Tying this notion back to healthcare, Len Greer from J&J Health and Wellness Solutions really brought it home at the conference with his statement, “We should design (patient) experiences, knowing what is clinically important, and focusing on what lifestyle decisions support that and will drive better outcomes.” This charge united several themes in my mind around what a holistic user-centered, outcomes-focused approach should allow us to do:
– Harness the many “micro-moments” and discrete data within patient experiences
– Use them to support their decisions and treatments
– And, ideally, influence discoveries and improve outcomes in ways that feel natural and comforting throughout their journey
Indeed, there are too many use cases in healthcare that, not unlike that of our autonomous car, should be re-examined from a new point of view. Similar to our passenger-driver, patients want reassurance that their healthcare providers’ decisions are predicated with total understanding of the person, the path ahead, and with the best outcomes in mind. They also want insights into the rationale (for each decision) and a sense of control — a feeling they can make or influence informed adjustments at-will that lead to greater personal outcomes.
For example, there are apps today that map the patient journey, but not many that make that journey feel personalized or give the patient a feeling of total understanding and empowerment to drive better results. What if we could combine the mountains of data trapped in health record systems like EPIC, with decentralized social, dietary, activity, behavioral, and biometric data? And then process it through an Artificial Intelligence (AI) assistant? We could form more personal assessments of where the patient has been, what they (and our AI) have learned, and what’s coming next in their journey. On top of that data, add in supporting education on the condition, treatment options, insurance/access, and availability of community programs — and we actually have an application that offers the user better control of their experience.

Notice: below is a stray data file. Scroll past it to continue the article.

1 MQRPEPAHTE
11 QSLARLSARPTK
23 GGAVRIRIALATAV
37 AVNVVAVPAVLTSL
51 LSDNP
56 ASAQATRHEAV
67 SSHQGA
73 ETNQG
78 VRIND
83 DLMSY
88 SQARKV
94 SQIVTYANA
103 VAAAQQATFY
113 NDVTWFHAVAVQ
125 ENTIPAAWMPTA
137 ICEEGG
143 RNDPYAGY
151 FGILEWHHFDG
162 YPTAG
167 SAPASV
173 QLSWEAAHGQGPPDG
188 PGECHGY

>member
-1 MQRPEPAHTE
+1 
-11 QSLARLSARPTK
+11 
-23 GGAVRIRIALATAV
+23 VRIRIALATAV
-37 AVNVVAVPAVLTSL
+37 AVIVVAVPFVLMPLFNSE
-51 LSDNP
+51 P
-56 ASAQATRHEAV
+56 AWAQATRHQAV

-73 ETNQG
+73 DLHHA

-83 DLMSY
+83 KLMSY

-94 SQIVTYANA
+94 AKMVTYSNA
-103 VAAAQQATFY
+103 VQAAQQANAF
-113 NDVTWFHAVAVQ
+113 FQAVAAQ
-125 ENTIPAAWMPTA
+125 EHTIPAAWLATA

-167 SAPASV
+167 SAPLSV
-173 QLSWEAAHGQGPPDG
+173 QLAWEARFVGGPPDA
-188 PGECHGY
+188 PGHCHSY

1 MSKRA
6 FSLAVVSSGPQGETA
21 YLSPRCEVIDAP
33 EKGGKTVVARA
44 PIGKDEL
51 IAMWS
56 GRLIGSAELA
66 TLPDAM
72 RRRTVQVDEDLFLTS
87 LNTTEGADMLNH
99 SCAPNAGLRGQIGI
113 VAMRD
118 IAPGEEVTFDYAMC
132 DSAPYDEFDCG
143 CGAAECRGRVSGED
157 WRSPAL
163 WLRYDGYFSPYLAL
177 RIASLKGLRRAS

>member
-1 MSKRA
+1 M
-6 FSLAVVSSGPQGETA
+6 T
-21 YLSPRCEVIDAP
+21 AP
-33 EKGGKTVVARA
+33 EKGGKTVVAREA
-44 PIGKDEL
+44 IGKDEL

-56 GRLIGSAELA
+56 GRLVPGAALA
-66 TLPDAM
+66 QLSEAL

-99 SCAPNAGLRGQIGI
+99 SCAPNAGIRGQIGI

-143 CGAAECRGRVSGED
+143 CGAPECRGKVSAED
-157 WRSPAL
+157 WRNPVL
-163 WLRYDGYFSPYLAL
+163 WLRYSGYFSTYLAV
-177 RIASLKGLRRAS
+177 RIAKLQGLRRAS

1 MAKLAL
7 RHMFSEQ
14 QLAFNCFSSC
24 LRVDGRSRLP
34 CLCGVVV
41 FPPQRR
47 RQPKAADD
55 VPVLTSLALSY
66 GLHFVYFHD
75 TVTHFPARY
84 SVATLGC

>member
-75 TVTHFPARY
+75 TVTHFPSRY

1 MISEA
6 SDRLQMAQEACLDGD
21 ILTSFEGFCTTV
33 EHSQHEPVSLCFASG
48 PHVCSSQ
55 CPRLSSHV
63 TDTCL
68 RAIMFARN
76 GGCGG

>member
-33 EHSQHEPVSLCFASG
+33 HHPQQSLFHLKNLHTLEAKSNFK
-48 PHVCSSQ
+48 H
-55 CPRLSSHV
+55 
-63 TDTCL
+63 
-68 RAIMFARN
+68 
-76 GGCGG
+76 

Open standards, greater accessibility to data, and the application of technologies like machine learning and augmented intelligence should be used to engage our patients in more personal ways. To quote another presenter from Techonomy Health, Arianna Huffington, “we are drowning in data and yet starved for wisdom.”
Thus, solutions should be focused on providing real insights that give our patient-users a sense of understanding and control, silencing the noise of mass health-related data, and quenching patients’ thirst for wisdom.
Energized from the discussion, I’ll be taking my learnings back to our ETCH (Heartbeat Experiential Technology) Lab and brainstorming ideas on ways to get patients back in the “driver’s seat” of their healthcare journeys.
David Sakadelis is Vice President and Group Director of Technology for Heartbeat, a digitally-native, full-service, Consumer & HCP Agency of Record for Challenger Brands. David has led Technology at Heartbeat since 2012 and oversees a diverse team of future-thinking developers, digital engineers, and analysts. His self-driving car will be red.